History and art come together in this definitive discussion of the Chinese woodblock print form of nianhua, literally "New Year pictures." By analyzing the role of nianhua first in the home and later in commercial and political theatres, James Flath relates these artworks to the social, cultural, and political milieu of North China as it was between the late Qing dynasty and the early 1950s. Among the first studies in any field to treat folk art and folk print as historical text, The Cult of Happiness offers original insight into popular conceptions of domesticity, morality, gender, society, modernity, and the transformation of the genre as a propaganda tool under communism. An extraordinary account of the cultural life of rural North China over the period.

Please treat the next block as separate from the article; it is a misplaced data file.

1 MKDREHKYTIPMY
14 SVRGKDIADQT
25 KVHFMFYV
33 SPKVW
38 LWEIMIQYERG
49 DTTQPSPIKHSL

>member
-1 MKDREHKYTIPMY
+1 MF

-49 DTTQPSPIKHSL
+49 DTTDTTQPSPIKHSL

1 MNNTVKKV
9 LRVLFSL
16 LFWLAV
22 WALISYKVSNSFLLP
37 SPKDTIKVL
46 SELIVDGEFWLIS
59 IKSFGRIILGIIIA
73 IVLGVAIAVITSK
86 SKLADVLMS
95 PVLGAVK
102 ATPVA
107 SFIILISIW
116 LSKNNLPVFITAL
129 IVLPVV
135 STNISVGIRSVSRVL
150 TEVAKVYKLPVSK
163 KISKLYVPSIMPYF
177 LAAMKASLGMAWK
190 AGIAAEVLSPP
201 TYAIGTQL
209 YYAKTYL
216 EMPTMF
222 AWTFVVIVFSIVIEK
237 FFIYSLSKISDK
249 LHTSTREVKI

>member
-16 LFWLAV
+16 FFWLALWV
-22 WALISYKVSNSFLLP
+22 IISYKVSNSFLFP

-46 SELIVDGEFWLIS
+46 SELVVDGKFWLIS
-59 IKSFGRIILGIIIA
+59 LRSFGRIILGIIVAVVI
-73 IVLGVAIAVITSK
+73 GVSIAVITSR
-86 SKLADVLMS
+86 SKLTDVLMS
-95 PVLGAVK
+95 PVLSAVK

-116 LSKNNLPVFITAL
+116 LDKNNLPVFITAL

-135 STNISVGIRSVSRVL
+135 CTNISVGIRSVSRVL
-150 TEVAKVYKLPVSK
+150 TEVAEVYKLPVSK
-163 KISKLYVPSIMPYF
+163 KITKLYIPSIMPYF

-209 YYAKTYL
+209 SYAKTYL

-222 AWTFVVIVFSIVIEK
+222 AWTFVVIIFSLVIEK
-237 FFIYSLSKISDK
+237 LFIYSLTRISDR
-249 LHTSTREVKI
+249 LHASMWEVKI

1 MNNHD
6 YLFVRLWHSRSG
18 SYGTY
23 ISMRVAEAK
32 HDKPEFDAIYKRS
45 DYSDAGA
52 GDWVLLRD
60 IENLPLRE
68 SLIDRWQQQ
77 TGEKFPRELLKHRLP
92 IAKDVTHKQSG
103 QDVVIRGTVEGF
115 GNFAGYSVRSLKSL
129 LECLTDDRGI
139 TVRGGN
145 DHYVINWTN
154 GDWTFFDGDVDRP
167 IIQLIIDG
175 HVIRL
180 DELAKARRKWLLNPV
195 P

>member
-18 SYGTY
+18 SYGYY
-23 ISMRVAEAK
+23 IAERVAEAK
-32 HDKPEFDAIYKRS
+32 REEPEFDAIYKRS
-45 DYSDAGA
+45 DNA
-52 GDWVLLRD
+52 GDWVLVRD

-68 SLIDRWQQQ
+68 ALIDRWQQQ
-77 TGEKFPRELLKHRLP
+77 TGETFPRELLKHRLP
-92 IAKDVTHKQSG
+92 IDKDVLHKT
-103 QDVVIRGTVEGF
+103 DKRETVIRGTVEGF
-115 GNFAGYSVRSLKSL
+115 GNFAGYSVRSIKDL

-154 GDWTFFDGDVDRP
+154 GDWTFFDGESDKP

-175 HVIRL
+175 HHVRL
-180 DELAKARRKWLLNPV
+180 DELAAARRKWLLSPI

James A. Flath teaches in the Department of History at the University of Western Ontario.
Introduction 1 The Production of Print Culture in North China 2 Home and Domesticity 3 State and Society 4 Retelling History through the Narrative Print 5 Print and the Cosmopolitan Mystique 6 The Politics of the Popular 7 Exorcising Modernity Notes Bibliography Index